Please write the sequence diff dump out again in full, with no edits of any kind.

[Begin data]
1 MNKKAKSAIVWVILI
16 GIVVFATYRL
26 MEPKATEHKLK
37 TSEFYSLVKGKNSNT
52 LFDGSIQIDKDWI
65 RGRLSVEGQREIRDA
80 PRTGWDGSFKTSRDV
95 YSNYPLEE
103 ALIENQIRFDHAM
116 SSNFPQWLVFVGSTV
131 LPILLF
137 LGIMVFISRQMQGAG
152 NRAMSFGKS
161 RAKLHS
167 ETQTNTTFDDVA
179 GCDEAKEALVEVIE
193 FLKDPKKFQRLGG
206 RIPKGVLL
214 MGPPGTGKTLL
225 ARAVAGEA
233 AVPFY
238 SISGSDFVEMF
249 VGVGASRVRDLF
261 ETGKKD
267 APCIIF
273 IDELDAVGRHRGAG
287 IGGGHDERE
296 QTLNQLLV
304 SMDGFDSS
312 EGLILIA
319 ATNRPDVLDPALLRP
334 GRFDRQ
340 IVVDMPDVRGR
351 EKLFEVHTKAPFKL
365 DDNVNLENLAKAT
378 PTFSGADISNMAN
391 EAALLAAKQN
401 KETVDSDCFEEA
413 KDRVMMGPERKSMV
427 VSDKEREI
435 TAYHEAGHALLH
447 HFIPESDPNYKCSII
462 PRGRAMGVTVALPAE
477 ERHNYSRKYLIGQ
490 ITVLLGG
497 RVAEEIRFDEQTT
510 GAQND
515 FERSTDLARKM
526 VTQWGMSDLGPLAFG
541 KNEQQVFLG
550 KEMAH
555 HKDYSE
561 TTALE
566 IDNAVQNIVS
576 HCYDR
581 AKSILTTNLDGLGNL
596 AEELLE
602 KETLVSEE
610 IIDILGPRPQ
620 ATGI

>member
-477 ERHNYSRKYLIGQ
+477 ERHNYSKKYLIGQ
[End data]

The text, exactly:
1 MNKKAKSAIVWVILI
16 GIVVFATYRL
26 MEPKATEHKLK
37 TSEFYSLVKGKNSNT
52 LFDGSIQIDKDWI
65 RGRLSVEGQREIRDA
80 PRTGWDGSFKTSRDV
95 YSNYPLEE
103 ALIENQIRFDHAM
116 SSNFPQWLVFVGSTV
131 LPILLF
137 LGIMVFISRQMQGAG
152 NRAMSFGKS
161 RAKLHS
167 ETQTNTTFDDVA
179 GCDEAKEALVEVIE
193 FLKDPKKFQRLGG
206 RIPKGVLL
214 MGPPGTGKTLL
225 ARAVAGEA
233 AVPFY
238 SISGSDFVEMF
249 VGVGASRVRDLF
261 ETGKKD
267 APCIIF
273 IDELDAVGRHRGAG
287 IGGGHDERE
296 QTLNQLLV
304 SMDGFDSS
312 EGLILIA
319 ATNRPDVLDPALLRP
334 GRFDRQ
340 IVVDMPDVRGR
351 EKLFEVHTKAPFKL
365 DDNVNLENLAKAT
378 PTFSGADISNMAN
391 EAALLAAKQN
401 KETVDSDCFEEA
413 KDRVMMGPERKSMV
427 VSDKEREI
435 TAYHEAGHALLH
447 HFIPESDPNYKCSII
462 PRGRAMGVTVALPAE
477 ERHNYSRKYLIGQ
490 ITVLLGG
497 RVAEEIRFDEQTT
510 GAQND
515 FERSTDLARKM
526 VTQWGMSDLGPLAFG
541 KNEQQVFLG
550 KEMAH
555 HKDYSE
561 TTALE
566 IDNAVQNIVS
576 HCYDR
581 AKSILTTNLDGLGNL
596 AEELLE
602 KETLVSEE
610 IIDILGPRPQ
620 ATGI

>member
-477 ERHNYSRKYLIGQ
+477 ERHNYSKKYLIGQ